One in five guys will text their loving message on Valentine’s Day and one in ten will take to email. That doesn't even factor Facebook and Twitter professions of love. As sweet as 140 characters can be, old-school letters are more romantic. One survey found the obvious: women would be disappointed by an electronic gesture of affection.
Why it’s bad: In terms of effort, it’s minimal. It also brings a third party into your affair: your P.D.A. (your Personal Digital Assistant, not public displays of affection). It should be a given to turn it off during your candlelit dinner, but using it to profess love is detached.
The fix: Buy a blank card or take a photo of the two of you and write a message on the back. It doesn't have to be long, it can even be a quote from your favorite song. But in this technological world, handwriting holds a certain intimacy. If words just aren't your thing, make a mix CD and write out the songs in pen. Your music choices will do the talking.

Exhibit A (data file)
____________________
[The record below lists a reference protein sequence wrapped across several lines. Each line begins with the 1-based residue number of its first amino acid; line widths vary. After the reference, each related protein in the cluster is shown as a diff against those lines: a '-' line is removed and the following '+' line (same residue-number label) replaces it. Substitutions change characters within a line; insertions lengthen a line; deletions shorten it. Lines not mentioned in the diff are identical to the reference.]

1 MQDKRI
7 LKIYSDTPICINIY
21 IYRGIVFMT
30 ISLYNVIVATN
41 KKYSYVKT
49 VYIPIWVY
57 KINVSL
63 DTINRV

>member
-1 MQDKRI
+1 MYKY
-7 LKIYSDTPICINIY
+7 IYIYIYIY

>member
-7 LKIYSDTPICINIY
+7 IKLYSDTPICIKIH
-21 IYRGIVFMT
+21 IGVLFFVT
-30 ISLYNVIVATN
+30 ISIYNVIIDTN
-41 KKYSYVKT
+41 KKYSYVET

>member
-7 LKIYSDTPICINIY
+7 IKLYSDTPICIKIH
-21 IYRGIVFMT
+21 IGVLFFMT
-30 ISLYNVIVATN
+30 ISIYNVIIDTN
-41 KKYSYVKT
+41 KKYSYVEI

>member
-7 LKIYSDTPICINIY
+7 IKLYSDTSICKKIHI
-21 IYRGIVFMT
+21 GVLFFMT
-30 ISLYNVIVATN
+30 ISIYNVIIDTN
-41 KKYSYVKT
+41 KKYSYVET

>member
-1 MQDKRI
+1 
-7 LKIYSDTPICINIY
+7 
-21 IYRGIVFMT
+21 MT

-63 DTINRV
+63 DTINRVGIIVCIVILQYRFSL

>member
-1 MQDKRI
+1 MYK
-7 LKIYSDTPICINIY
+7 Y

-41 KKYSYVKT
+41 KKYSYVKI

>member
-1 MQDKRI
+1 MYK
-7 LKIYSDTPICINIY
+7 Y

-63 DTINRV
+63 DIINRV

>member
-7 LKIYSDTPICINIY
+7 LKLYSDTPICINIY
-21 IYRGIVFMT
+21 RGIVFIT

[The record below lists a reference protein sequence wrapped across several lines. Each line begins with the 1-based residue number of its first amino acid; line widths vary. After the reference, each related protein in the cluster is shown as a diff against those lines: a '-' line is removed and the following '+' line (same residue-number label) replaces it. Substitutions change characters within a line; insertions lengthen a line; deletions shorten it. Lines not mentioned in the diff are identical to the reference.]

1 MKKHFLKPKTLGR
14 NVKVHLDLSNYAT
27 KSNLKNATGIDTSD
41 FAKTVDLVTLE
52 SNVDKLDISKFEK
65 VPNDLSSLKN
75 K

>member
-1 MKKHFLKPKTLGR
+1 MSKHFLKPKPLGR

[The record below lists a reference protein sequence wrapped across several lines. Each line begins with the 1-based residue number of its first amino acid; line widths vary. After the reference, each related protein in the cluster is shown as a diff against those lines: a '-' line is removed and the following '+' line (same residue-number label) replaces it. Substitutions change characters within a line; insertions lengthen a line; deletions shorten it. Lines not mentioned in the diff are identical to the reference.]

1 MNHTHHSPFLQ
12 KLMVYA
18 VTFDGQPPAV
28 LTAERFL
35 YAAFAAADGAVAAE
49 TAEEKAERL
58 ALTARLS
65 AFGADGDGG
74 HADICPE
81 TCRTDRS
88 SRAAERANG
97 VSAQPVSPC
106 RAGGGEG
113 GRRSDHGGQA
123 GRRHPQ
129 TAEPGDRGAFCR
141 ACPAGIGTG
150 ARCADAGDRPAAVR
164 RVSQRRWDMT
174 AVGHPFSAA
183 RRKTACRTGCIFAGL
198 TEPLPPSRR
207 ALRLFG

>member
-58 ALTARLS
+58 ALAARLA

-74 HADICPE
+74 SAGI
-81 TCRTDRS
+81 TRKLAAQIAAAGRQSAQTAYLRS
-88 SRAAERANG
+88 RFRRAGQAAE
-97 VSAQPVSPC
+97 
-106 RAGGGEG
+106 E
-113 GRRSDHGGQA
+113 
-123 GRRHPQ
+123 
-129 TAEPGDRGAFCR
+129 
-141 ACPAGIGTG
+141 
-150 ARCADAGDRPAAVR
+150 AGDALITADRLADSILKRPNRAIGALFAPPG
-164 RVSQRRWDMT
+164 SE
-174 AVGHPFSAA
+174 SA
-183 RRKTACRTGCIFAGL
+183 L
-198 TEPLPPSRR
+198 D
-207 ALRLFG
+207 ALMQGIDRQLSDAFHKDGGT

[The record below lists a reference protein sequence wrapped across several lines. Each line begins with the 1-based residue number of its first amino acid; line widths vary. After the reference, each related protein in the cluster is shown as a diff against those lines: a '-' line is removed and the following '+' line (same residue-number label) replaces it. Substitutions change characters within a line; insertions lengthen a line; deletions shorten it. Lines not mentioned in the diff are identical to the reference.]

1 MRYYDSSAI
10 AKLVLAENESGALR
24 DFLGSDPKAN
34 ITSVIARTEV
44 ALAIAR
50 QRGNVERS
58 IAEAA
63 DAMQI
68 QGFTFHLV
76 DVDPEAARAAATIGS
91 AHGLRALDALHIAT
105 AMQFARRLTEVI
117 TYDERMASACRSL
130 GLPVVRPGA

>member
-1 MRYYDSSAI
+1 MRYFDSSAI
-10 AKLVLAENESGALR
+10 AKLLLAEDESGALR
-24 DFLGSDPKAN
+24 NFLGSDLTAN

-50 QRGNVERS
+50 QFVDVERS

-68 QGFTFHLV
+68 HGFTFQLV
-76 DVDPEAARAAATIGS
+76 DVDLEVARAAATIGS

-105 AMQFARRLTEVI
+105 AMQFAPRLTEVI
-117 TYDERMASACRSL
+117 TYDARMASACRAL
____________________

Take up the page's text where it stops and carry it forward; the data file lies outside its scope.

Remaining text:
Mistake #5: Expecting her to make the plans
In the United States, 64 percent of men do not make V-day plans in advance. That can be a problem when at least 30 percent of women expect guys to map out the entire evening, according to Women's Health. Who's right? Who cares. To avoid conflict, just make a plan.
Why it’s bad: Making plans is a sign of commitment, even if they're not exactly what your partner had in mind. The task of putting forethought into your time together suggests you see a future together. It may sound like a leap, but on Valentine's Day, it's nothing to take lightly.